Advocacy Ads in Super Bowl 50
Studies have determined as many as 70 percent of you are as excited about the ads during the Super Bowl, as you are about the actual game. So it makes sense that the issue watchers among us will be pleased to hear there are some advocacy campaigns in that hedonistic mix this year.
For Super Bowl’s big 50th birthday, 30-second advertisement slots are going for $5 million, an 11 percent increase from last year. Spending that kind of money is justified, because it will increase sales, right? Not always it seems, and some studies have indicated that up to 80 percent of Super Bowl ads don’t increase purchases, and people have a hard time recalling the brand associated with the ad they watched.
Of course brands have all sorts of reasons for wanting to be part of the Super Bowl, but if consumers’ purchasing habits are relatively unaffected, it’s worth opening your eyes and ears when two companies take on a minimum $5 million slot to promote an issue or cause, rather than just their product.
Among the pre-released advertisements I have seen, two companies’ advocacy campaigns stand out. Among all that comedy and sex appeal, there are heartstrings to be pulled. And they do an effective job.
Colgate Brushes on the Thought-Provoking
A rookie to the Super Bowl ad game, Colgate started their advocacy campaign, #EveryDropCounts last week, to be aired during the Super Bowl. In this 30-second slot, we see a man turn a faucet on and leave it running while he brushes his teeth.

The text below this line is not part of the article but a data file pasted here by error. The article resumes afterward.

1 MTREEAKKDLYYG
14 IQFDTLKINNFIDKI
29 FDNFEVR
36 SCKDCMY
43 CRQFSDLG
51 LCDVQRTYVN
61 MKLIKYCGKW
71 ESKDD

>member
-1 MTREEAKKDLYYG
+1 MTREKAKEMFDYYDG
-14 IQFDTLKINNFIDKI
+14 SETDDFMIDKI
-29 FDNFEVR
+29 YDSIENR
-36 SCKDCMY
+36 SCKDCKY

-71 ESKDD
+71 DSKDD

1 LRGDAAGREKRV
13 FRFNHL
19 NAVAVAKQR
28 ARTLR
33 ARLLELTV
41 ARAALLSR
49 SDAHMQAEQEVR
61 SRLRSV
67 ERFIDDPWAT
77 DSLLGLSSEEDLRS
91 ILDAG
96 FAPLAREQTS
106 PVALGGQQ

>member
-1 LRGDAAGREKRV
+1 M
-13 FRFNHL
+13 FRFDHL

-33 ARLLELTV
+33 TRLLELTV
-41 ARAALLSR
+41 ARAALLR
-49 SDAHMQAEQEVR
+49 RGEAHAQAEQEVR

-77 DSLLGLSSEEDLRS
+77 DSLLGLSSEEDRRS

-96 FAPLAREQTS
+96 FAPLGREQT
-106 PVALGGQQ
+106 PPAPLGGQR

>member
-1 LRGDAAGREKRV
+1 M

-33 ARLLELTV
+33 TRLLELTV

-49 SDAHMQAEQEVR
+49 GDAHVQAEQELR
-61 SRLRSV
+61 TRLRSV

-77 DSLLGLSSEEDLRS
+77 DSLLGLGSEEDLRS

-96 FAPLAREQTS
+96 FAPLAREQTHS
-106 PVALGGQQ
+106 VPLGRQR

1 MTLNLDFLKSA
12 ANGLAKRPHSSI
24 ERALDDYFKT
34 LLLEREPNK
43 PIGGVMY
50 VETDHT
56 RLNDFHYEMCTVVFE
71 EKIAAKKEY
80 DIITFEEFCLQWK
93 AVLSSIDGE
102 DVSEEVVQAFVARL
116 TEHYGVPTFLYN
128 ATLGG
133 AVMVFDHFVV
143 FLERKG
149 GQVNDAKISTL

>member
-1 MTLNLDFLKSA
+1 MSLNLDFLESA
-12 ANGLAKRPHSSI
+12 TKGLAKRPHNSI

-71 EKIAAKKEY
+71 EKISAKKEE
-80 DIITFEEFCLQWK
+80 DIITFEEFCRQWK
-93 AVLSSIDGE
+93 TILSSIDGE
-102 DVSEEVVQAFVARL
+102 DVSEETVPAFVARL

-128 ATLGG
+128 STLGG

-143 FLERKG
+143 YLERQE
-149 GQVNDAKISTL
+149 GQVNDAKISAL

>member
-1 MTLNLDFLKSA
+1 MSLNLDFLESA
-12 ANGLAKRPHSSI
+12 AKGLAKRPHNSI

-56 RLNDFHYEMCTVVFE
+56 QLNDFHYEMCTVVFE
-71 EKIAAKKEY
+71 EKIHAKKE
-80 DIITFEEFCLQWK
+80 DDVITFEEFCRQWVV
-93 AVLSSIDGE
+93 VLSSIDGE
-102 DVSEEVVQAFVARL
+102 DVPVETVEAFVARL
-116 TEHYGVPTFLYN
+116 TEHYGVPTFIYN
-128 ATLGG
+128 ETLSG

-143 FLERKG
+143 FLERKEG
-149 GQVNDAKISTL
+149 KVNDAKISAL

During the 26 seconds he runs the water, we see a different hand reach under and wash a pear, another set of hands, weathered and trembling, fill a bowl, with a message appearing: “Brushing with the faucet running wastes up to 4 gallons of water.”
We then see a little girl putting her hands under the faucet for drinking water. Cutting back to the man brushing his teeth, the message says: “That’s more water than many people around the world have in a week. Please turn off the faucet.”
It is not until the last three seconds of the commercial that Colgate reveals their brand. Instead of focusing on their product, they shed light on a very simple habit that affects many people. By appealing to the right-brain, Colgate effectively reaches the consumers’ emotional involvement. The brand stuck with simplicity in this ad, and I think it will serve their campaign well.
Mini Plays a Big Game and Owns What It Is
The second campaign to catch my eye was car manufacturer Mini Cooper’s #DefyLabels. The campaign features five celebrities and athletes, including Serena Williams, Abby Wambach, Tony Hawk, T-Pain and Harvey Keitel, who are all current or previous Mini owners.
In 2011 Mini released a larger crossover vehicle. The larger Countryman came off to me as trying to compete with other small SUV’s, and compensate for what the classic Mini is not.
This year, with their #DefyLabels campaign, there is a very different vibe. Mini is embracing their reputation and image, and encouraging consumers to take back the power to define themselves.
For that they made no small investment with this campaign. All five of their ads will air during the Super Bowl. That’s a total running time of 6 minutes and 25 seconds, coming in at a whopping $65 million.
Highlighting one ad in particular, Serena Williams discusses the various labels that people have tried to define her by:
“‘Too strong.’ No, it just means I’m stronger than you,” Serena tells the camera.
It’s a clever, emotional campaign, with each of the five public figures used to reach many types of viewer, compounding the positive message of embracing your identity, and not allowing others to define you.
Sarah Weinstein-Bacal is an account manager for Goddard Gunster.